I found a thing yesterday with five pages of Connies, some airplane web site.

    When I get to be dictator I'm gonna outlaw the funky jets. I, too, have flown the DC-3, C-54, and in a Bamboo Bomber. I still think the most fun I've had in the air was in a plane that wouldn't do more than about 75 or eighty MPH. It wouldn't climb worth a crap, and you couldn't dive without fear of tearing the wings off, but you could pick flowers of the side of the hill as you flew by.
     
  12. Bill Powell

    Bill Powell Cross Member CLM

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    JCM298, I see that I answered you three or four times. I must have really been serious. I sometimes suffer from the elevator button syndrome. If nothing happens right away I push it again, and again, and again.

    I went to Google images and typed in constellation airliner. Two pages of beautiful Connie photos.
     
  13. M2 Carbine

    M2 Carbine

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    I love those old stories and especially WWI
    and WWII
    and come to think of it just about any aviation stories. :)

    Like this picture, one of my wallpapers. I don't know where I got it but I'd like to know the story behind it.

    [​IMG]
     
  14. Bushflyr

    Bushflyr ʇno uıƃuɐɥ ʇsnɾ Millennium Member

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    That's a sweet pic, do you have a big copy of it? As to what's going on, he's taking off. The rings are condensation in the tip vortecies off the prop. Only occurs at high power settings in low temp/dewpoint spreads.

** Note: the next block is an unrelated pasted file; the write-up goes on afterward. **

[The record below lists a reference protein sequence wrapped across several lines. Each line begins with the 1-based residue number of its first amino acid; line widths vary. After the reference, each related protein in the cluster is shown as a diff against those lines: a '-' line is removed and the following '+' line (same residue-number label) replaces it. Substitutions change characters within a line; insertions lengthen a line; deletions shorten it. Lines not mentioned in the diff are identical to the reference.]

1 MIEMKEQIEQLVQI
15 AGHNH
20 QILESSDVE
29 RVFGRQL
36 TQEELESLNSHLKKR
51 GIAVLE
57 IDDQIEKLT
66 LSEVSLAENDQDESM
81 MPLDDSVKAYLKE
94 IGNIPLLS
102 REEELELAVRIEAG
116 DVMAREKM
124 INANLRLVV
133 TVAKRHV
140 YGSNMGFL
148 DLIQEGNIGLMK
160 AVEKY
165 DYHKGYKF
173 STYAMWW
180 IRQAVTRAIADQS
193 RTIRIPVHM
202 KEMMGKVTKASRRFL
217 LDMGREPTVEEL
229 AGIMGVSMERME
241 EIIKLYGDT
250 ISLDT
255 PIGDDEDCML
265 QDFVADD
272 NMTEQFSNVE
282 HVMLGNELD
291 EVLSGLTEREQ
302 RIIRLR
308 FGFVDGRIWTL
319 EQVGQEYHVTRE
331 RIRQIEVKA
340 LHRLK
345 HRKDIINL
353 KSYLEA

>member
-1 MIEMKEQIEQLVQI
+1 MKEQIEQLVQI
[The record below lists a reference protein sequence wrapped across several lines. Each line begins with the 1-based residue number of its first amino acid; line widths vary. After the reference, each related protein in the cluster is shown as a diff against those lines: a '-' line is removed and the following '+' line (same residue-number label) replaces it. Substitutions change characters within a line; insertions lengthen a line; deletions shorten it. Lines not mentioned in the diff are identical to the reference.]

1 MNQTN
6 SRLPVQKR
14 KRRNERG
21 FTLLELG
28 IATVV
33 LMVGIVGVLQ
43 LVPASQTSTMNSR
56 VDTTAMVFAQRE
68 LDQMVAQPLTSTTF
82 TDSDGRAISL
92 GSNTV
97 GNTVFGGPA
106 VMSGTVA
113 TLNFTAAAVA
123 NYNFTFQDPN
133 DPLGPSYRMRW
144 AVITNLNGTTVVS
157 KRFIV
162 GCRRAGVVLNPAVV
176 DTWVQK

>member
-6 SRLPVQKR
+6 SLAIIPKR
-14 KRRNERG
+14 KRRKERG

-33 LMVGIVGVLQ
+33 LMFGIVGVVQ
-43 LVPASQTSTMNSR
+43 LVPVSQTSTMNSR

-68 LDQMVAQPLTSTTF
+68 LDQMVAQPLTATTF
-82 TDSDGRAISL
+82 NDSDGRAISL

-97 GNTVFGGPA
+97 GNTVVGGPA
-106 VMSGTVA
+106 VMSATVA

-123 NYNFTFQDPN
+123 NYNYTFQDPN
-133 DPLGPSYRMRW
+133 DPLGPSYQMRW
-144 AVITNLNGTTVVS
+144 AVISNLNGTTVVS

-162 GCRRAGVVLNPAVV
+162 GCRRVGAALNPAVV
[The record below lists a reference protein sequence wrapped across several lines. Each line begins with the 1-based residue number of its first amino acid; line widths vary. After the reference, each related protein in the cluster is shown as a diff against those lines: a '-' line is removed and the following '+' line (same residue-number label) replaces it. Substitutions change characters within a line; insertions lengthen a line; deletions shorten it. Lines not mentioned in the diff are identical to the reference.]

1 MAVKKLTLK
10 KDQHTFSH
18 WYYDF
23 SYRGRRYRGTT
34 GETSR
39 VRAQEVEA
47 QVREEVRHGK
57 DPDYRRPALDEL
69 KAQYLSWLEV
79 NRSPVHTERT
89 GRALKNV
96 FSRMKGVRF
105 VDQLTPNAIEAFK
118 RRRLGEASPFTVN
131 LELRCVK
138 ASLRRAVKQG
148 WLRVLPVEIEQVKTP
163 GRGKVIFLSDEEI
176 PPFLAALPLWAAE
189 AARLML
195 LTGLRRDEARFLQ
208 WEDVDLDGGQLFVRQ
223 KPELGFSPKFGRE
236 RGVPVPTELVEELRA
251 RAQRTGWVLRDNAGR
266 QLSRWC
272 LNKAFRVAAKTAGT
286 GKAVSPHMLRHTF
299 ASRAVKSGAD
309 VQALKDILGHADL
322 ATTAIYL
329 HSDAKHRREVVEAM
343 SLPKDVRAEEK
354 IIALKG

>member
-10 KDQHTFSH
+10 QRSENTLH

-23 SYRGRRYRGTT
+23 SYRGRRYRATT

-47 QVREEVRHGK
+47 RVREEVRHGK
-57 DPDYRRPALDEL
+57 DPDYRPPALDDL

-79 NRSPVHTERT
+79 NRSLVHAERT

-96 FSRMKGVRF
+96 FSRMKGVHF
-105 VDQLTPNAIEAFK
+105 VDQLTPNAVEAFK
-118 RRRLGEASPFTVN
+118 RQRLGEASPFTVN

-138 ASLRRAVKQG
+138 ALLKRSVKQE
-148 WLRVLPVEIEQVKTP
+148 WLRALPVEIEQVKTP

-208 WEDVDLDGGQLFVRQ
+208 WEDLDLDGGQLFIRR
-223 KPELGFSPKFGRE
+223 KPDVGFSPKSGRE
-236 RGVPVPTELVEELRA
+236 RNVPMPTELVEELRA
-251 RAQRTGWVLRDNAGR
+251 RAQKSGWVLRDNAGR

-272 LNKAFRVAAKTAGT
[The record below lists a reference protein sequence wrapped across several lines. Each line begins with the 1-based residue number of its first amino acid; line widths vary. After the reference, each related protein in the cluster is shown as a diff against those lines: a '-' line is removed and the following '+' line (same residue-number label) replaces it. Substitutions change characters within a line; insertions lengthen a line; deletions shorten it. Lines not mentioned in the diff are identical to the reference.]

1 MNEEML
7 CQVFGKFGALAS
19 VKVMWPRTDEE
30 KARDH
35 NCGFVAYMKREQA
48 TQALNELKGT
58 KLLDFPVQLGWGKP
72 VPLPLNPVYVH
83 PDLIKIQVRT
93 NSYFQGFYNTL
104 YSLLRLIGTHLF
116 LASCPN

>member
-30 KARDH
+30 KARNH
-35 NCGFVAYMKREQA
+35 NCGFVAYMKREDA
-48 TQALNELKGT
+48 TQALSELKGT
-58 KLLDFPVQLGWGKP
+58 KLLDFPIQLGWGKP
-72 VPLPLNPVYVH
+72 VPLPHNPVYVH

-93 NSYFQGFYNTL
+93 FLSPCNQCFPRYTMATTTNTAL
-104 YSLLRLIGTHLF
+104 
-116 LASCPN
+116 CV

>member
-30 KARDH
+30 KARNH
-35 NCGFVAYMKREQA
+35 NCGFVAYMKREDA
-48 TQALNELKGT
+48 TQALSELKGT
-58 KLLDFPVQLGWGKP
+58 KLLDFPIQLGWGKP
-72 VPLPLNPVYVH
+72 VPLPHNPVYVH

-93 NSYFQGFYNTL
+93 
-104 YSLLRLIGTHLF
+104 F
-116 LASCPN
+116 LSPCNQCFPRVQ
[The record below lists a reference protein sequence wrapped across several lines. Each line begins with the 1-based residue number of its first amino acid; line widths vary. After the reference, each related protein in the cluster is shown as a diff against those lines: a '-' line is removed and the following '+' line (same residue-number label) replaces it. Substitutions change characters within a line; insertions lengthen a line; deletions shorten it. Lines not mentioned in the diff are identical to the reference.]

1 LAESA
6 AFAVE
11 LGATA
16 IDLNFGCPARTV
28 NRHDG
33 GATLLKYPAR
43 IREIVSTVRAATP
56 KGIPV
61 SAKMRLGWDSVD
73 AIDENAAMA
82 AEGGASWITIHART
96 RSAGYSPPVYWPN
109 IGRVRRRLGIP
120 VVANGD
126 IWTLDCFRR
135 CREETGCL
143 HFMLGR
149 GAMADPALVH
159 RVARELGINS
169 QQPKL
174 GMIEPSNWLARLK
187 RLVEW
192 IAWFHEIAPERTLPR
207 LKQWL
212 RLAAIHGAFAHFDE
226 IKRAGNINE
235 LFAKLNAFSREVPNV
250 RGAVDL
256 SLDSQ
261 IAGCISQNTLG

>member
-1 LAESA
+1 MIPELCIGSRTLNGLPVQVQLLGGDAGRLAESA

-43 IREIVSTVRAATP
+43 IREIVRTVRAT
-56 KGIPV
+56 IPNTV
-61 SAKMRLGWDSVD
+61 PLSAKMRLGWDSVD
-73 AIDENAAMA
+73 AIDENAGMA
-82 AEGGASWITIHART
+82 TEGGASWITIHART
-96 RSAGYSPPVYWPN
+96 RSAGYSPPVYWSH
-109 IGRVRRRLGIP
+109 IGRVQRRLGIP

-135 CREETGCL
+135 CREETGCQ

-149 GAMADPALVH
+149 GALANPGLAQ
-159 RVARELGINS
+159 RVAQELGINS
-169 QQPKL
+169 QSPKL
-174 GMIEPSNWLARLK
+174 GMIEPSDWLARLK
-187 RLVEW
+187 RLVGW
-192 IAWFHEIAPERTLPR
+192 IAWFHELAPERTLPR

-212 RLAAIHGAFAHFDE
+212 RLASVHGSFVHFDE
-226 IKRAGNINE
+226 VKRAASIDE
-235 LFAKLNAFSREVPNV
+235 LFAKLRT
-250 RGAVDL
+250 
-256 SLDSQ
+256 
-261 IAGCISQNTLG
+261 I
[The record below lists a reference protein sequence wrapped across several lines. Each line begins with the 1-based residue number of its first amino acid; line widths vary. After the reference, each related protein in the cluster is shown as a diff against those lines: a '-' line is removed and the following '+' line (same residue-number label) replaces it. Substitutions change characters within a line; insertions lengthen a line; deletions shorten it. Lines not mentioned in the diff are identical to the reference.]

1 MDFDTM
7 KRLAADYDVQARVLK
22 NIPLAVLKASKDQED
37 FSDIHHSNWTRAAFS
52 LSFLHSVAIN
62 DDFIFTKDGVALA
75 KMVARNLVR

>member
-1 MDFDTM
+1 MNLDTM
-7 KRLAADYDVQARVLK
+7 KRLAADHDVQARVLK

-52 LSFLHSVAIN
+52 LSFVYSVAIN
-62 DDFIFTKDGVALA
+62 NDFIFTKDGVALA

15. M2 Carbine

    M2 Carbine

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    Ya, I know what they are doing, what I meant is I wonder when and where they are doing it.:)

    I have this one and another of a bunch of pilots at the tail of a Hellcat. 800X600

    If you'll PM me an e-mail address I'll send them to you.
     
  16. Texas T

    Texas T TX expatriate CLM

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    Uggg... reminds me of my first trip to Guam in 61; Travis to Hickam to Wake to Guam. Roughly 36 hours. ;Q

    1st trip to Guam - DC6
    Last trip stateside - 747

    What a difference! ;)
     
  17. Bill Powell

    Bill Powell Cross Member CLM

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    Travis to Hickam, to Wake, to Japan, and C-124 to Korea.

    Walked out on that tarmac at Travis, and there was that white and red Constellation, with SLICK AIRLINES painted on the side. We sat there in those seats, waiting for Smiling Jack to come aboard, with his crushed down aviator's cap, a pipe, and a jaunty grin. In the words of Shelley Berman, "Daddy's gonna take us for an airplane ride."

    Somewhat over half way to Hawaii one of the engines exploded into flame, blazing gloriously trailing fire for half a mile. Since it was a charter flight we landed at Honolulu International. They did not have another plane on the island, so while they fixed ours they put us up at the Moana Hotel, on the beach. Took them a day and a half to fix the plane.

    Then to Wake, nothing eventful.

    Then to Japan, where they put me on the wrong bus, and instead of going to the transient billets, I went to the R&R barracks downtown.
    Took them a long time to find me, then on to Korea.